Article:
Once overseas assets have been repatriated to the U.S., most corporations will likely hand the cash balance to their treasury departments for safekeeping. Treasurers will then have to determine the best short- to medium-term uses for these funds.
They will need to balance three primary considerations in looking at investment choices: the safety of the investment; the liquidity of the asset; and the yield it generates.
The simplest investment that meets all three criteria is a money market fund, combining a high level of security and liquidity with attractive returns and wide diversification across counterparties. Investment in money market funds is broadly permissible under the investment guidelines within which most corporations operate, as opposed to alternatives such as prime funds, which many entities cannot invest in because of the funds' floating net asset value and redemption gates.
Other investment options cash managers could explore include U.S. Treasuries, agency debt, commercial paper, brokered certificates of deposit and short-term credit. In many instances, however, investment rules prevent treasurers from investing in some of these credit products.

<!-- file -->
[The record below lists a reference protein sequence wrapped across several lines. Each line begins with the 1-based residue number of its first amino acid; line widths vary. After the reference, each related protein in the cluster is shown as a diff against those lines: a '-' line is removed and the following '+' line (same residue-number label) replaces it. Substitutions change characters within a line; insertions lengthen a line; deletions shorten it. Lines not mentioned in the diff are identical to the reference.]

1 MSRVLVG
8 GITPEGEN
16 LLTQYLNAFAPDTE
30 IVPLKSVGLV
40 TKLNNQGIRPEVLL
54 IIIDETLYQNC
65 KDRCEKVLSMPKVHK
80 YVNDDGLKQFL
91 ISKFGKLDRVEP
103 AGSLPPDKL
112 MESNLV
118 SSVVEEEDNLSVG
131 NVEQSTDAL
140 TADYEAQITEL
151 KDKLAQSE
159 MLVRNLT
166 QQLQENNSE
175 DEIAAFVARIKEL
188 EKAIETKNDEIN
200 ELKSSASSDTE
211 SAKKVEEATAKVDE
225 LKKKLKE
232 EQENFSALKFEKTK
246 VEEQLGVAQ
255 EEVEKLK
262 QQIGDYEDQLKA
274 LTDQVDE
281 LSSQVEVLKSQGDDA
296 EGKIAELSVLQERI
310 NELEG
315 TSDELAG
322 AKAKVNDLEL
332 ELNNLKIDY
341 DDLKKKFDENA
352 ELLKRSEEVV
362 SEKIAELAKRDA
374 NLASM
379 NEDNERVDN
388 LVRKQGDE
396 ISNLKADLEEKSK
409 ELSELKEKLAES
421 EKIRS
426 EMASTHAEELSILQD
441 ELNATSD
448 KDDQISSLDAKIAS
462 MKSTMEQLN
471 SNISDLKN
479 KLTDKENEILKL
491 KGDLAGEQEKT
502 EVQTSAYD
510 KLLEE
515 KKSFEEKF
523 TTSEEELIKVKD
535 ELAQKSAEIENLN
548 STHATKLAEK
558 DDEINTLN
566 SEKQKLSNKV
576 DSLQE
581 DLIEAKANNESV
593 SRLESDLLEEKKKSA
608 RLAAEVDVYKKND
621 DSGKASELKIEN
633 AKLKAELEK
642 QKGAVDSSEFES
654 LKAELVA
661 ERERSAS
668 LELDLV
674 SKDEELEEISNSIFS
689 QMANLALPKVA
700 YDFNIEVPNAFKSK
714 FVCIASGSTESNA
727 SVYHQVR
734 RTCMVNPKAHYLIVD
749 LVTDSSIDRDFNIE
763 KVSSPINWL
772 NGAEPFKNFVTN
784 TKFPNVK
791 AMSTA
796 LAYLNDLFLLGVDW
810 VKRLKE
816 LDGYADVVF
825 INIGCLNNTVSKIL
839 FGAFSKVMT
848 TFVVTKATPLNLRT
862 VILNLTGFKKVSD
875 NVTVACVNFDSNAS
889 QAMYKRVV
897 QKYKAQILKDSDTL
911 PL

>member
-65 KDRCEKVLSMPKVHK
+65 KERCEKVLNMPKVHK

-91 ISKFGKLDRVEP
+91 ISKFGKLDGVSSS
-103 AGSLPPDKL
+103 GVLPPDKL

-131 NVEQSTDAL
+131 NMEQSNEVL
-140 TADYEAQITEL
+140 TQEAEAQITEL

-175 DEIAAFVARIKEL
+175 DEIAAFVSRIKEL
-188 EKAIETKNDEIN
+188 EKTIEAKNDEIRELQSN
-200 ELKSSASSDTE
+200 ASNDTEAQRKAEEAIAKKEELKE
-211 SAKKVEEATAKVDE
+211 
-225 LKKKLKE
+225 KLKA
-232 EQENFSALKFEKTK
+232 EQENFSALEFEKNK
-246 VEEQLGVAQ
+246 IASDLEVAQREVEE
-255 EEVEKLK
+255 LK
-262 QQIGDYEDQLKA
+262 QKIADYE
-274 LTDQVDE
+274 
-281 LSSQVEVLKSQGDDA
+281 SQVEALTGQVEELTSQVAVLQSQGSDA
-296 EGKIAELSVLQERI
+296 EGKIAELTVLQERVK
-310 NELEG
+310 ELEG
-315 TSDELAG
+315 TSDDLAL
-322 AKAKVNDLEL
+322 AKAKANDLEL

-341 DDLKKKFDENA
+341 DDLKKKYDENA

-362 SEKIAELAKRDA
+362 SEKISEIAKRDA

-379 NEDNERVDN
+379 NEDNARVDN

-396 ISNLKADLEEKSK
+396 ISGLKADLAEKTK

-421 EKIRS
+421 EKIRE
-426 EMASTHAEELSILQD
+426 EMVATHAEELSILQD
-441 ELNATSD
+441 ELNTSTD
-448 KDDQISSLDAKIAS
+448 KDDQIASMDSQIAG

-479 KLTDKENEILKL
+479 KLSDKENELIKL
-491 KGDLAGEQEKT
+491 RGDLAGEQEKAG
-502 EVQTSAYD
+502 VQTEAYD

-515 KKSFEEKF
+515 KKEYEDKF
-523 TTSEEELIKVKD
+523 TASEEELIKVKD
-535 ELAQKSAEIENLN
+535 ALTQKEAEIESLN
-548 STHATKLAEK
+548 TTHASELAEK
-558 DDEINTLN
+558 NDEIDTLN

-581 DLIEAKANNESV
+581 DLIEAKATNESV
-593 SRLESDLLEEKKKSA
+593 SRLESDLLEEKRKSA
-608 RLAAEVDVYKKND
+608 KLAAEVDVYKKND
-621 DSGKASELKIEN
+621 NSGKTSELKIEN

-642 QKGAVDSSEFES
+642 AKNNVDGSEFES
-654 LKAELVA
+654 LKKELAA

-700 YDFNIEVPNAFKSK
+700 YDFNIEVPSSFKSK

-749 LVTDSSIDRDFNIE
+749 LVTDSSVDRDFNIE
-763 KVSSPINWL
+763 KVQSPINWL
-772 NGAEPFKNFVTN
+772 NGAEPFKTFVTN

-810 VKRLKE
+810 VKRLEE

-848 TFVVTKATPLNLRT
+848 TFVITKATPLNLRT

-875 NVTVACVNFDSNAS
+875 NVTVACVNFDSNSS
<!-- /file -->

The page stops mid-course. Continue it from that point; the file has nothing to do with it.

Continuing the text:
If cash managers wish to have the latitude to invest in a wide spectrum of instruments, the time to start this conversation with the investment committee is now.
The importance of having a variety of investment avenues at the disposal of treasurers is reinforced by the fact that leaving large cash balances with bank counterparties as unsecured deposits is today a less feasible option due to the regulatory capital charge non-operating deposits generate for banks under the liquidity coverage ratio.
The pressure to make the right investment decisions for these cash stockpiles is compounded by the rising rate environment. Following three rate hikes by the Federal Reserve in 2017, many economists are expecting three further increases in the federal funds rate in 2018. This means we could be ending the year with Fed base rates at 2%, a level last seen in April 2008.
The transition from a low interest rate landscape into a rising rate environment adds a further impetus for treasurers to be particularly shrewd in how they allocate funds across the liquidity spectrum.
Cash managers need to start thinking now about how they intend to position themselves for managing potentially very large balances. One question they should ask themselves is whether they have access to short-term investment vehicles that will allow them to earn yield on these repatriated balances in a flexible and easily redeemable manner.
Money market funds could be an ideal choice — but treasurers should ensure they have the requisite banking relationships and permissions in place to invest in a broader range of services. If easy access to such services is not already in place, now is the time to start putting those wheels in motion.